The Spy Who Came in From the Cold | Study Guide

John le Carré

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The Spy Who Came in From the Cold | Chapter 17 : Mundt | Summary



In a prison cell, a guard unties Leamas and kicks him when he tries to stand up. Stiff from being tied up and shaky from lack of food and water, Leamas manages to get to his feet and leans against the wall. The guards lead Leamas to a room, where Mundt is waiting. Leamas sits in a chair, and Mundt gives him food and drink. Mundt tells him Fiedler has been arrested, and Leamas will serve as a witness against him. If necessary, Leamas will stand trial for the murder of the guard. Mundt has an athletic, disciplined appearance and an impersonal manner. He knows the Circus has planned an operation to frame him. He realizes Leamas's bitterness toward the Circus was all a façade to convince Fiedler that Leamas was a real defector. From his interrogation of Leamas, Fiedler believed he was getting information to convict Mundt of being a traitor. Mundt considers Fiedler stupid for falling into this trap. He asks Leamas when he last talked to Smiley. Even though Leamas is sick from the physical abuse he experienced in his cell, Mundt intends to send him back there and tie him up unless he provides an answer. Suddenly the door opens and Leamas hears shouting. He wakes up in a hospital bed and sees Fiedler standing at the foot of it.


Leamas has been thrust into a situation devoid not only of love, but also any type of human consideration. Previously, he has been manipulated in a game by the Circus for its own ends. However, Mundt seems to have won this game by capturing Leamas. As a result, the degree to which Leamas is treated like an object rather than a person increases. He is abused by his captors and will continue to be abused until he provides the information Mundt wants. In the black-and-white world of the Cold War, each side vilifies the other, and winning is all that matters. Leamas is seen as the enemy and thus receives no consideration as an individual.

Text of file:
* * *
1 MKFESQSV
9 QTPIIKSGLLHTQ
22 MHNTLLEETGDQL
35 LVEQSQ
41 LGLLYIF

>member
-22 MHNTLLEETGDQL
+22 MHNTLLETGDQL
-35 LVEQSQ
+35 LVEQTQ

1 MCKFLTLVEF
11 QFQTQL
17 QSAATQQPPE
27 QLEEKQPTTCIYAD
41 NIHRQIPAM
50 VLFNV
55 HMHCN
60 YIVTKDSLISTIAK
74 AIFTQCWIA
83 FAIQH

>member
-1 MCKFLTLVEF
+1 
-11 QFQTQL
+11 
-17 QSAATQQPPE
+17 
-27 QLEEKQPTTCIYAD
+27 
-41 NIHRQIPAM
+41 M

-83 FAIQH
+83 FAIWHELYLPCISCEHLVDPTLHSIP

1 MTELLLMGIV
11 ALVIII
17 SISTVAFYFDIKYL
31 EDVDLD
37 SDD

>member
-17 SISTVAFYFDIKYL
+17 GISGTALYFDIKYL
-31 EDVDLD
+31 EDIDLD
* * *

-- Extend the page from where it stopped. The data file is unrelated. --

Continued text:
Mundt reflects this severe world view. Le Carré depicts him as rigid and almost expressionless. In a way, he acts less like a human being than like a machine executing its set purpose. His face is described as "barren of humor or fantasy." Cold is an important symbolic feature in the description of Mundt: "There was a coldness about him, a rigorous self-sufficiency which perfectly equipped him for the business of murder." In previous chapters, le Carré uses coldness to represent the Cold War and to signify the harshness of Leamas's world of espionage. In this case, coldness is used to represents Mundt's lack of humanity. He has become the embodiment of the cruelty of the Cold War.

Although Leamas has been caught in a black-and-white struggle, it is important to note that he is also in a gray or murky area, in which the truth can never be known for sure at any moment.

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